Today, the Metronome team demonstrated that two-way, cross-chain imports/exports of Metronome (MET) — “chainhops” as we call them — between Ethereum and Ethereum Classic are now possible as of June 26, 2019, at UTC 21:48 PM. It’s only fitting that this takes place about one year after the conclusion of the Metronome Initial Supply Auction.
This is a milestone moment for Metronome, its team, and its community. In all due modesty, though, we also see it as a leap for cryptocurrency in general — the end of “chain permanence,” bolstering Metronome’s core design principle of self governance.
To be a lot more specific: Chainhop transfers between Ethereum and Ethereum Classic are enabled as of Ethereum blockheight #
8036077 on 06.26.2019 at 21:50:45 UTC. To memorialize, 28.80 MET (approximately US$40 at the time of transfer) exited the Ethereum (ETH) blockchain. Ported MET will be transferable on Ethereum Classic after 24 hours, as explained in the Validator document — this to mitigate against reorganization attacks and maintain the global supply. The event was captured in this YouTube video.
The result is the first multi-chain, autonomous cryptocurrency. This provides MET owners with an incredible amount of choice to hold their MET where they see fit — Ethereum or Ethereum Classic — with additional blockchains to be supported in the future.
What This Means
“Decentralization” is an article of faith within the blockchain industry and drives a lot of what we all do. That said, one species of centralization that our industry has become comfortable with is the notion that a digital asset must be forever tied to its blockchain ledger. A blockchain may have disparate miners and nodes, sure, but is still centralized in that rigid adherence to its protocol is vital to its operation.
Metronome expands how we think of decentralization — the elimination of chain permanence. Today, the team demonstrated mobility between sister protocols — Ethereum and Ethereum Classic, with Qtum and RSK expected to follow soon. In the future? Only time can tell, but it’s clear that other spins on Ethereum Virtual Machines are within reach.
Chainhop capability, combined with many of Metronome’s other features, together roll up into what our trade calls “decentralized finance” or “DeFi.”
Addressing Some Questions
I wanted to preemptively answer four questions that I know are going to come up, particularly from those within the community who are very familiar with past approaches.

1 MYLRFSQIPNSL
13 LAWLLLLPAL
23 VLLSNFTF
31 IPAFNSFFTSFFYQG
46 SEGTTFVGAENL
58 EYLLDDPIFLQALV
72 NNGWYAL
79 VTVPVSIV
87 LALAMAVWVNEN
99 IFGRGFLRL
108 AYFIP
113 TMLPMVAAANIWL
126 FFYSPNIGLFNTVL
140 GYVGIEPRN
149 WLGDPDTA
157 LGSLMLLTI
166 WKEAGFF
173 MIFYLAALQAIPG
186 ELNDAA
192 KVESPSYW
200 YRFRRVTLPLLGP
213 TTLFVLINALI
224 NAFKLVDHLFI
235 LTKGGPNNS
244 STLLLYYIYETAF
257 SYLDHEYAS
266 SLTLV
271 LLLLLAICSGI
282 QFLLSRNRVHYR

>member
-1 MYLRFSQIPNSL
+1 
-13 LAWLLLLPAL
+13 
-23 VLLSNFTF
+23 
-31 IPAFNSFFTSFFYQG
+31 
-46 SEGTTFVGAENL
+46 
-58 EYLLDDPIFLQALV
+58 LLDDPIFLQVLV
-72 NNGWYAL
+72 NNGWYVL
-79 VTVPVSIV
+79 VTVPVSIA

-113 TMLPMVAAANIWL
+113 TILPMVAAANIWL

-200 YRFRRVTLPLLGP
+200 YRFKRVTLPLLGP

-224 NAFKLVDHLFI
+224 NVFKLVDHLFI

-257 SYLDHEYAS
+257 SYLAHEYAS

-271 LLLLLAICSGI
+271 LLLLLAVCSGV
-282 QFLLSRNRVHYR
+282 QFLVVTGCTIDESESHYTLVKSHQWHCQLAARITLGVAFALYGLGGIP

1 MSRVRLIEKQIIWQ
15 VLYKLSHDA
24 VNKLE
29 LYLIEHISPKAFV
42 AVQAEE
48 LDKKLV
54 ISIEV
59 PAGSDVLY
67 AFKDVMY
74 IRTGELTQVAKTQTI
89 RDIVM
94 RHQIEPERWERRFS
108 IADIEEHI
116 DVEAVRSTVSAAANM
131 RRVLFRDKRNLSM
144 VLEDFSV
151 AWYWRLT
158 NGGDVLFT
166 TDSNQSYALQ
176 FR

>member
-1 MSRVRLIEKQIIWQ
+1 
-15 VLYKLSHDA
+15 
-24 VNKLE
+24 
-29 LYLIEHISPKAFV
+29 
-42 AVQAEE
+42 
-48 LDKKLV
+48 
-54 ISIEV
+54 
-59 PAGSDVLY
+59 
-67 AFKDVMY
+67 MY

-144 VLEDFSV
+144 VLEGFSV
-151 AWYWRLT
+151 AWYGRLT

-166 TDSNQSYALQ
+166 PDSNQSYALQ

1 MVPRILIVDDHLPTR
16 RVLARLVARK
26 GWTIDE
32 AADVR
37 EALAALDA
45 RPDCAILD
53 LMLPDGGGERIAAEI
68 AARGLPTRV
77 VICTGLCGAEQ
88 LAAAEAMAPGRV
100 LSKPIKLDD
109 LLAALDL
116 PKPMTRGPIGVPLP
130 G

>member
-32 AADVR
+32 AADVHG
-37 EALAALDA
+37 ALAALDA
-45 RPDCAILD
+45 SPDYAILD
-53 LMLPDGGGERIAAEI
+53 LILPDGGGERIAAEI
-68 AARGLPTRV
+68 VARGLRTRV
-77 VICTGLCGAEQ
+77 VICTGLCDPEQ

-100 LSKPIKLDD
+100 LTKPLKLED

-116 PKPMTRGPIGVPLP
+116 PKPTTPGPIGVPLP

How is this not an “atomic swap?”
Metronome is different than an atomic swap. A chainhop is moving the same coin (MET) to different blockchains and back. Swaps are exchanging one coin for another. After moving MET from one chain to another, it’s still MET just on a different chain — not a different cryptocurrency.
Can I port back to the ETH contracts from ETC contracts?
Yes, you can port to ETC from ETH or from ETC to ETH — both sets of contracts allow export and import.
Will there always be Validators?
No. As outlined in the cross-chain technical document, Validators are necessary only in the first phase of Metronome’s portability. Phase 2 uses chain Attestors, who are known entities on a given blockchain. Phase 3 will use neither Validators or Attestors, opting for a stake weighted vote and cross-chain validations.
How is Metronome chainhop different from Cosmos or a dex?
Metronome is like a 1:1 token swap on different networks. Metronome only manages a single currency, sending the same token across multiple chains — and back. Cosmos is a token swap network managing many coins, never sending the same tokens back and forth. A dex is exchanging two different tokens through smart contracts. While Metronome has a Converter contract, it is not a dex.
See the team’s article for more information on how Metronome is different than other interoperability solutions.
It is up to the community, as a whole, to expand Metronome as much as possible — both in terms of adoption and engineering. Head over to Metronome’s GitHub, read the documentation, and consider which chains you’d like to see MET ride on. We’d love to work with you to help make it happen.
Jeff Garzik is the chief designer of Metronome
Edit: Updated graphic.